Annotaties INS 2016-0406B. Wessels | 06-12-2016
Rotterdam District Court, 25 November 2016, ECLI:NL:RBROT:2016:9090 (Hanjin Shipping Europe)
Lees ook de rechtspraak: Rechtbank Rotterdam 25-11-2016, (Secundaire insolventieprocedure Hanjin Shipping Netherlands)
Rotterdam District Court, 25 November 2016, ECLI:NL:RBROT:2016:9090 (Hanjin Shipping Europe)
Hanjin’s rehabilitation and bankruptcy is sweeping the world. Last Friday, 25 November 2016, the Rotterdam District Court (ECLI:NL:RBROT:2016:9090) had to decide on a request to open secondary insolvency proceedings regarding Hanjin Shipping Europe GmbH & Co. KG (‘Hanjin Europe’). So, after Japan, the US, the UK, China and Singapore, the Netherlands has become the latest in a growing list of jurisdictions to grant recognition or assist in coordinating matters related to Korean cargo shipper Hanjin Shipping’s rehabilitation proceedings.
Hanjin Europe has entered ‘vorläufiges Insolvenzverfahren’ (‘provisional insolvency proceedings’) in Germany (a proceeding not listed in Annex A to the European Insolvency Regulation 2000), for which Dr Dietmar Penzlin has been appointed as ‘vorläufiger Insolvenzverwalter’ (‘provisional liquidator’). The Rotterdam District Court presents the facts: Hanjin Europe has its registered office in Hamburg, Germany, and operates an establishment in Rotterdam, employing 59 persons for activities such as loading, unloading and transfer for shipping under the name of Hanjin Shipping Netherlands. Also located in the Netherlands is an ING bank account with a balance of € 78,804.53. Insolvency proceedings were opened in Hamburg on 26 October 2016, the court appointing Penzlin as provisional liquidator, with the Court’s instruction to him (amongst others) to find out where the debtor’s centre of main interests (COMI) is and whether main insolvency proceedings have been opened in other Member States. By order of 21 November 2016 of the Hamburg Court, the provisional liquidator was empowered to request for the opening of secondary insolvency proceedings within the meaning of Article 29 European Insolvency Regulation 2000 (EIR 2000) in the Netherlands, Belgium, France and the Czech Republic. Moreover, an e-mail has been shown from Moo Kyoon On, statutory director of Hanjin Europe, expressing his confirmation of the request.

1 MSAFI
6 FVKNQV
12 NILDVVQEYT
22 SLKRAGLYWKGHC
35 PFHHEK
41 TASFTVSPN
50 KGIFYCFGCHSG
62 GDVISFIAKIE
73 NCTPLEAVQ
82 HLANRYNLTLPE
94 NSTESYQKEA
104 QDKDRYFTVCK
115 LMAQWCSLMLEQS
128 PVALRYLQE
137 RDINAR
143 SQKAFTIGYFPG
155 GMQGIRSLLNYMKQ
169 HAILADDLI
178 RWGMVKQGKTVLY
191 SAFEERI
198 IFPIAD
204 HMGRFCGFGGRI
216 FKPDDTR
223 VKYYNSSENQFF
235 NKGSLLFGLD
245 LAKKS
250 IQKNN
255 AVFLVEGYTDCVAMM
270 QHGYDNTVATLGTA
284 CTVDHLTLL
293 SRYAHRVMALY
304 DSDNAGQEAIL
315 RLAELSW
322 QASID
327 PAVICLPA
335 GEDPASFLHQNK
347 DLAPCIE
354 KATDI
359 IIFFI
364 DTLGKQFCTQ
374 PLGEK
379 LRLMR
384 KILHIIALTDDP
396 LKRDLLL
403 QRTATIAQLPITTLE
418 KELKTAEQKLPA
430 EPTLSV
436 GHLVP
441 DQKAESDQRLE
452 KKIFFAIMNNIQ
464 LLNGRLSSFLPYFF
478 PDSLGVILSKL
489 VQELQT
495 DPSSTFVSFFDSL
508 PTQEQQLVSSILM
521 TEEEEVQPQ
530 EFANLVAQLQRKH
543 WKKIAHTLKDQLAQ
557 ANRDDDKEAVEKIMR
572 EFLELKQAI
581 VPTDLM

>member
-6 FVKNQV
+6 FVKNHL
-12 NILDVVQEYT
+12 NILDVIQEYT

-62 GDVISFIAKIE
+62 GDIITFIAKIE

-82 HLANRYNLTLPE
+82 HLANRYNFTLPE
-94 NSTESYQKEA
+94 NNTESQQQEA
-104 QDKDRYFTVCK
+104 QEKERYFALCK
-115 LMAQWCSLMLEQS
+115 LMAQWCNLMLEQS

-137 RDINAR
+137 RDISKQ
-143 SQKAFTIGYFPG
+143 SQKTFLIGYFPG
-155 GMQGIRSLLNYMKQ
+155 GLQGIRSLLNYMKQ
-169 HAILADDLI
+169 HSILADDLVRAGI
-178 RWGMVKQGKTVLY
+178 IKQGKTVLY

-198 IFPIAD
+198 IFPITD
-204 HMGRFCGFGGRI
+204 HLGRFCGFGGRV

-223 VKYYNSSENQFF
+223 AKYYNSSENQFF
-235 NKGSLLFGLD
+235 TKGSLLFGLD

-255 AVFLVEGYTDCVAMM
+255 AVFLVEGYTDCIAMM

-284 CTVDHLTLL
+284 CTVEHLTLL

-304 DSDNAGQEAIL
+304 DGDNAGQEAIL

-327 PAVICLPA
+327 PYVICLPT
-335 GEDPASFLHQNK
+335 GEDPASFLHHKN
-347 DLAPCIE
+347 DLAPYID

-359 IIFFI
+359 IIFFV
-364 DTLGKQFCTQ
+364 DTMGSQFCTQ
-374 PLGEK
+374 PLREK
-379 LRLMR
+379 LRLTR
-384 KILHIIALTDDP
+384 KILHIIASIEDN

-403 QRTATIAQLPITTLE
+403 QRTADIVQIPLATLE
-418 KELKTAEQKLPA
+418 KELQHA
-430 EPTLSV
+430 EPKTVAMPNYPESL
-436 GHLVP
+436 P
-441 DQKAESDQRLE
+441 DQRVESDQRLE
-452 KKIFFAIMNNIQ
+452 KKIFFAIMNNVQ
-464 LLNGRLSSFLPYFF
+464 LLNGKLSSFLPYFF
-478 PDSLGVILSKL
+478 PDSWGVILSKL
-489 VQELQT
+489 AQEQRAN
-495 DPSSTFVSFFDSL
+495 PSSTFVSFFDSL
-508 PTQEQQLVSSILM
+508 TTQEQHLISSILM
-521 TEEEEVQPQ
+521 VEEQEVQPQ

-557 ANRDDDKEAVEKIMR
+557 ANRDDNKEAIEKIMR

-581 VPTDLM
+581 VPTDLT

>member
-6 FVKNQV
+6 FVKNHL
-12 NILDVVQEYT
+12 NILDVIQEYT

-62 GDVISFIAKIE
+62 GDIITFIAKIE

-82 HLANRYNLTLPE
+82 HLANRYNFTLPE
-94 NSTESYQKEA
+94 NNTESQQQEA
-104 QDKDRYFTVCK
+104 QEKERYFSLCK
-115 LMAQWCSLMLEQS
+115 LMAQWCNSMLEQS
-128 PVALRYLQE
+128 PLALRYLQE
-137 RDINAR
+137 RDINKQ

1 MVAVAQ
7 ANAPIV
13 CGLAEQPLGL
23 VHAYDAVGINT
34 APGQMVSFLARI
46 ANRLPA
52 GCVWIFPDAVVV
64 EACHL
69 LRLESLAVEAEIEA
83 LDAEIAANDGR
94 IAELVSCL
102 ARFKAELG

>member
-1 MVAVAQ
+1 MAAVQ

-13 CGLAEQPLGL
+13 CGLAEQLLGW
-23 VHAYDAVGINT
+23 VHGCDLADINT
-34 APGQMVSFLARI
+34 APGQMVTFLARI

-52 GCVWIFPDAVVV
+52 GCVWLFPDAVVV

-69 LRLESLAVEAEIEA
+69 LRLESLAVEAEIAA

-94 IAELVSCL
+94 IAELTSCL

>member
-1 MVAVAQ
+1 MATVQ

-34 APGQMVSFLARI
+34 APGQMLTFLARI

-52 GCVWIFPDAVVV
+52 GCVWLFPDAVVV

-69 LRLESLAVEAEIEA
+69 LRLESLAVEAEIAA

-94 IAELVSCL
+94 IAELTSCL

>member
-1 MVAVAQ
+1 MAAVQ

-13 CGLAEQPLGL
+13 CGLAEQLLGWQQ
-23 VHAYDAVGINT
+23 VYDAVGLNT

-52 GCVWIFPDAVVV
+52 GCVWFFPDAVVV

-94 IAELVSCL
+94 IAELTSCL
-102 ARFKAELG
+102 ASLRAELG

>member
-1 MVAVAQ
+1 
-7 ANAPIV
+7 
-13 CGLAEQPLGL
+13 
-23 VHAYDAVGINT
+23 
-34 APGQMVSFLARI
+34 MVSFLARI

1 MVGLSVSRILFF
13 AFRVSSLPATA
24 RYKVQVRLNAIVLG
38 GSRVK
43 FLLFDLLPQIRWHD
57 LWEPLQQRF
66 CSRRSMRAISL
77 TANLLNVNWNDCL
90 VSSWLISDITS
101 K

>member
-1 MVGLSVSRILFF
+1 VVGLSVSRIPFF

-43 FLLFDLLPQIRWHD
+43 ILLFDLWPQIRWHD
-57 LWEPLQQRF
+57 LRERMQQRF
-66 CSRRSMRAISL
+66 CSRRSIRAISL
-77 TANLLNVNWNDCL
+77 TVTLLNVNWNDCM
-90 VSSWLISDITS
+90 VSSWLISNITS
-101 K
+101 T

The Rotterdam District Court decided the following (I added the numbers and the italics):
1 Proceeding not on Annex A, liquidator listed in Annex C The liquidator may request secondary proceedings in the main insolvency proceedings. ‘Insolvenzverfahren’ is listed in Annex A; the ‘vorläufiges Insolvenzverfahren’ is not. However, applying ECJ’s 10-yearold, but nevertheless important decision in Eurofood (C-341/04, ECLI:EU:C:2006:281) (in short: a proceeding not mentioned on Annex A, ‘liquidator’ listed on Annex C) the court decided that the conditions to be recognised as main insolvency proceedings have been met.
2 Liquidator instructed by the Hamburg District Court to file for secondary proceedings The German court decided that the COMI of Hanjin Europe is in Germany, based on the presumption that can be derived from the registered office. The provisional liquidator has also been given the task of examining whether the COMI is located in Germany. The Rotterdam District Court observes that the judgment of the German court on the COMI seems ambiguous. Upon further review of this request, the District Court determined that it will have to follow this opinion, as objective factors showing that the COMI could be located elsewhere cannot be established at this time. The provisional liquidator is listed on Annex C. The Rotterdam District Court continued to state that it follows from the judgment of the Hamburg District Court that the debtor has divested its assets (at least partially). This leads to the conclusion that the proceedings opened in Germany are opened in a Member States where the debtor’s COMI is. The provisional liquidator is therefore entitled to apply for secondary proceedings, the District Court concluded.